10 Surprising Facts About Humanity’s Strange Evolution
As scientists continue to explore our evolutionary history, new facts have emerged to explain how the past shaped modern humans, from the size of our brains to the length of our lives. Even more intriguing is how much random chance played a role in creating the brains and bodies we have today.
10Human Faces Evolved To Take A Punch
Until recently, it was widely believed that robust human faces evolved some four or five million years ago to help our Australopithecus ancestors chew hard foods like nuts. But that belief has now been shattered—by a punch to the face
According to a study from the University of Utah, our distant past was not as peaceful as we once believed. Violence may have played a much bigger part in the evolution of human physiology than we ever suspected.
The researchers believe that human males developed robust faces to minimize injury from punches during fights over women, food, and territory. The bones that became the strongest are the same bones that are most likely to be fractured in a hand-to-hand fight. They’re also the bones that show the most difference between male and female skulls. Apparently, male faces needed to evolve greater robustness because the bones that break in fights are larger in men.
If this theory is true, humans weren’t noble savages made violent by civilization. Instead, our physical features evolved to improve our fighting performance.
9Human Hands Evolved For Punching
At the same time that our faces evolved to take a punch, our hands evolved to give one. An earlier study by the same University of Utah researchers found that human hands actually developed in a paradoxical way. When compared to apes, the same features that allow us to clench our fists—shorter palms and fingers as well as longer, stronger, and more flexible thumbs—also give us the dexterity to make and use delicate tools. But that’s not true of apes—while chimps can make tools, apes can’t clench their fists.
It’s also possible that our hands developed from the same genes that gave us shorter toes and a longer big toe when we began walking and running upright.
The researchers believe that our aggressive, violent nature caused our bodies to evolve into fighting machines. A human that punches with a clenched fist can strike harder without hurting himself. Fists can also be used for intimidation. Ultimately, our hands—with their ability to both kill and create—may define the good and evil in human nature.
8We Had Herpes Before We Were Human
It isn’t just our physical characteristics that evolved over time. Certain diseases, such as herpes, also made the leap from chimpanzees to modern humans.
About 67 percent of modern humans have at least one herpes simplex virus (HSV). In fact, humans are the only primates that have two HSVs, which usually manifest themselves as cold sores on the mouth or blisters on the genitals. HSV-1 infected humans before they evolved from chimpanzees six million years ago. HSV-2 jumped from ancient chimps to our ancestors about 1.6 million years ago. Scientists at the University of California believe that understanding the origins of these viruses will help us prevent other viruses from making the jump into humans.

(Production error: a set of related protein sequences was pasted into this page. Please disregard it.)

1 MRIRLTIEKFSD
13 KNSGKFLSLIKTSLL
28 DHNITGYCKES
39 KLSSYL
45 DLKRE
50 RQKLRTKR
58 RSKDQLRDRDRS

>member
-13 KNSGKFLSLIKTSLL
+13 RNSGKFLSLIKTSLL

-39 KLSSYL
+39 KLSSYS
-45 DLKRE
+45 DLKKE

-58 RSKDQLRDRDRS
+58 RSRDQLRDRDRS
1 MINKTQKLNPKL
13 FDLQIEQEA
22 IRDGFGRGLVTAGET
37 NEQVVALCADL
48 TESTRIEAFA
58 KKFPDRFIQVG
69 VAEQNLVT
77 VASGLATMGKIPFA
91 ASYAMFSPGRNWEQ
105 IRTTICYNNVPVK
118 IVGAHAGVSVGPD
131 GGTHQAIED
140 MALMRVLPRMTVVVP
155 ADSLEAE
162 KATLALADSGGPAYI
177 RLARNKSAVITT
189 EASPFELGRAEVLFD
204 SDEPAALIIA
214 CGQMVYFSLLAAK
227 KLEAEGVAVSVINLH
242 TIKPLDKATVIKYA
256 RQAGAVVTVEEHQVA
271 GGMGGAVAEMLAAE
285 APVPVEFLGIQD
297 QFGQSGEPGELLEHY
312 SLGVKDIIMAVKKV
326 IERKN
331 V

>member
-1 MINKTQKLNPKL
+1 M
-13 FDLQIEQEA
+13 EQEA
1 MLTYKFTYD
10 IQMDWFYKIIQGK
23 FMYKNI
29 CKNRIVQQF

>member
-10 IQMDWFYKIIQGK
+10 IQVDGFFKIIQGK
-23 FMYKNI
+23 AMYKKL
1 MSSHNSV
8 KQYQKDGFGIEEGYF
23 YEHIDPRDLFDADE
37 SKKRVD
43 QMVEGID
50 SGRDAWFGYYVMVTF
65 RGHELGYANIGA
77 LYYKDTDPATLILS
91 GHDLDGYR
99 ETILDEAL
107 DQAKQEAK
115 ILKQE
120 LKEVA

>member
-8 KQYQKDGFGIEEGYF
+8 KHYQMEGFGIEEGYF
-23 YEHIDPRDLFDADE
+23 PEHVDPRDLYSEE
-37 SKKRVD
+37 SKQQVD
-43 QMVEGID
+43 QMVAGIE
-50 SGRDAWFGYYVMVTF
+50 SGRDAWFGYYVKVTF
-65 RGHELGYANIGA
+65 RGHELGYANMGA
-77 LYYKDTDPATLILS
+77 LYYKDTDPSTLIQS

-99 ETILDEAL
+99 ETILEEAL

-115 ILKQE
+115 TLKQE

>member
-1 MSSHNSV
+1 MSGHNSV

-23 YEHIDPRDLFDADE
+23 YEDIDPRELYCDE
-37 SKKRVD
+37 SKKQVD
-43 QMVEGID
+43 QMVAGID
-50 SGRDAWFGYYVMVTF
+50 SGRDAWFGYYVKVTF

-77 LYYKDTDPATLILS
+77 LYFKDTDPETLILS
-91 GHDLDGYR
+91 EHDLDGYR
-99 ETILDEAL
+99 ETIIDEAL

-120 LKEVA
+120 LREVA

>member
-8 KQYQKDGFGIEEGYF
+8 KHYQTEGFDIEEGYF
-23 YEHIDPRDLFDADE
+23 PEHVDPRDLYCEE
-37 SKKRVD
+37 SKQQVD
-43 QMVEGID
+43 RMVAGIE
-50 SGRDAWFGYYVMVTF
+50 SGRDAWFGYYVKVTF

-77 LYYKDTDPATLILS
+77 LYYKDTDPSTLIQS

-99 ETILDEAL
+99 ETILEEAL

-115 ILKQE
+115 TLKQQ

Another group of scientists from Oxford University and Plymouth University have discovered ancient viruses from Neanderthals in modern human DNA. These viruses come from the HML2 family and may be linked to cancer and HIV in modern humans, making them useful as a potential therapy target in the future.
7Humans Are The Only Primates Whose Tooth Size Decreases As Brain Size Increases
For the past 2.5 million years, two trends in human evolution have been linked—brain size has increased while tooth size has decreased. We’re the only primates who can make that claim.
Usually, when the brain grows, so do the teeth, because the body needs more energy from food consumption. So scientists call what happened to humans an “evolutionary paradox.” They believe it could happen because humans started to eat more meat, which nourished our brains.
Humans are also the only primates to develop thick tooth enamel. Plant-eating primates have the thinnest enamel. Apes and monkeys that eat both plants and animals have medium-thick enamel. Humans have the thickest enamel, presumably to crush tough foods. For scientists, thick human tooth enamel has another benefit—it helps them to determine the age and diet of human fossils.
On a side note, Neanderthals are the oldest documented hominids to use toothpicks to ease the pain of dental diseases such as sore gums.
6Our Common Male And Female Ancestors Lived Around The Same Time
Researchers often use the name “Y-chromosomal Adam” to refer to our most recent common male ancestor. Men normally have one X chromosome and one Y chromosome. Women have two X chromosomes.
According to a study published in the European Journal of Human Genetics, “Adam” probably lived around 209,000 years ago.
This model contradicts a previous paper from the University of Arizona, which suggested that the Y chromosome predates humanity. The Arizona researchers believed the Y chromosome of modern human males was created by interbreeding among species over 500,000 years ago. But the authors of the newer study claim that the methodology of the Arizona research, if interpreted properly, would create a “space-time paradox whereby the most ancient individual belonging to Homo sapiens species has not yet been born.”